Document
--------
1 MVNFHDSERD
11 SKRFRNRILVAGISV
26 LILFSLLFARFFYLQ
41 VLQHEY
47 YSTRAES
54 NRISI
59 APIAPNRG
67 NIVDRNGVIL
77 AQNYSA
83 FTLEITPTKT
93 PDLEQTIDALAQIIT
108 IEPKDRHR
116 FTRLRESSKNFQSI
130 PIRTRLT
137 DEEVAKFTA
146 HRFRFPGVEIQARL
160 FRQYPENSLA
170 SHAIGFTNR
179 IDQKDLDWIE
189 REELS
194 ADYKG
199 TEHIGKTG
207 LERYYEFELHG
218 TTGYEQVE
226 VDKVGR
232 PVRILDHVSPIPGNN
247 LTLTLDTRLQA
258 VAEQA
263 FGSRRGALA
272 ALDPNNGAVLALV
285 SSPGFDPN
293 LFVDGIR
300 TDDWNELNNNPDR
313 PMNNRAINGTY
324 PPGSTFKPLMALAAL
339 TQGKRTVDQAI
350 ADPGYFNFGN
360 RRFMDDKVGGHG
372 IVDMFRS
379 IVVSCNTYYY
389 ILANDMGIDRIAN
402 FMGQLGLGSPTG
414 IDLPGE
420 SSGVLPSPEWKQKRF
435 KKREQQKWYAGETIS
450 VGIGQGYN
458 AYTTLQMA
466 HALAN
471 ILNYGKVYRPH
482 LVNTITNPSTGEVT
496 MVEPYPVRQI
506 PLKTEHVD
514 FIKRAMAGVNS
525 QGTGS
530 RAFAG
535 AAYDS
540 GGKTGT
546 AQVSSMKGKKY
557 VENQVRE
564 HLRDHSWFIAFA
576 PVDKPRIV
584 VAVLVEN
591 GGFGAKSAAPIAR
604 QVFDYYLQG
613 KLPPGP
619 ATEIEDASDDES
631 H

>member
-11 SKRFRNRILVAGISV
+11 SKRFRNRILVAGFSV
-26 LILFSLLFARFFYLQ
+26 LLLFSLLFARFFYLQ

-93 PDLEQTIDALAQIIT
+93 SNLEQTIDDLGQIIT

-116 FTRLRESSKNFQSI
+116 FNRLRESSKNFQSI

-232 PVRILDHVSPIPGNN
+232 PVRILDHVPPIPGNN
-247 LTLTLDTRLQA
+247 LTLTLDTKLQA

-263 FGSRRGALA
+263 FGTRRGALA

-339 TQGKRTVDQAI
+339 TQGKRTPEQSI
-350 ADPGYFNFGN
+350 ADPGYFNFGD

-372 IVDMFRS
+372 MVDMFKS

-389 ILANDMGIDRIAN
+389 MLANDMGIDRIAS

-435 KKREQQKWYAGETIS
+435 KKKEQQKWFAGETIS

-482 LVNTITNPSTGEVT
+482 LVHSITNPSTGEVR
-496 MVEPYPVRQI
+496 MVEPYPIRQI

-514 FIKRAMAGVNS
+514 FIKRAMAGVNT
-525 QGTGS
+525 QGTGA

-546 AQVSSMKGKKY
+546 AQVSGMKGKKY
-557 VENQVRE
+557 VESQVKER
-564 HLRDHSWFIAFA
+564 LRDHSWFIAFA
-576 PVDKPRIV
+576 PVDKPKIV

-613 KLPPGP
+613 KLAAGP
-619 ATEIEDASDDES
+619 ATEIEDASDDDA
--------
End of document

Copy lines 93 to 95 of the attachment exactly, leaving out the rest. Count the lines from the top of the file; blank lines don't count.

-482 LVNTITNPSTGEVT
+482 LVHSITNPSTGEVR
-496 MVEPYPVRQI